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Surimono & egoyomi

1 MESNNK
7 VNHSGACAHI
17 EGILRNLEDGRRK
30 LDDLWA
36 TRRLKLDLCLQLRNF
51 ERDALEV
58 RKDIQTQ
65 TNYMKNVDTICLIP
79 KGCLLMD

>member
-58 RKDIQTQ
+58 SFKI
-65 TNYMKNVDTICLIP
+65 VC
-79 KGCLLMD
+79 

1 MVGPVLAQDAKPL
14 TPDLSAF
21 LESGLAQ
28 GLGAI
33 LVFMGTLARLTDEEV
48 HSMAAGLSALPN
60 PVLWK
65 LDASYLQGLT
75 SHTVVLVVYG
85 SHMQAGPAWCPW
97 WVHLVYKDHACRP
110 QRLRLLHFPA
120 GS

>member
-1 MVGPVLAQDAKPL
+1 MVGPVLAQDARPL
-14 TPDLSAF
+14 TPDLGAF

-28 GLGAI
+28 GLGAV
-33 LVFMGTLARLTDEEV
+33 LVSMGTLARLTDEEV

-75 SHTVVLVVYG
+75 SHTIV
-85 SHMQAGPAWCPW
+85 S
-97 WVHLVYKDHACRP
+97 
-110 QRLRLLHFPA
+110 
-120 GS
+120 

Surimono are some of the most challenging Japanese woodblock prints to collect due to the limited size of their production runs and in part to the large influx of high-quality reproductions made for westerners scrambling to buy high-quality surimono. Made exclusively as private productions made as gifts for favored patrons, the deluxe paper, inks & masterful printing techniques culminate into what many consider the "apex" of ukiyo-e. Produced from around 1800 until 1840, during the Edo period, surimono (“printed things” in Japanese) combine intricate artwork and playful poetry. Their small print runs and exclusive audiences allowed for luxurious yet subtle surface treatments, such as embossing and gilding. Enjoyed for their learned allusions to literature and contemporary culture, surimono continues to delight and perplex scholars with their visual puns and wordplay. Imagery ranges from delicate, domestic still lifes to spirited vignettes of the natural world, while the poems are often lighthearted takes on the classical Japanese waka form.

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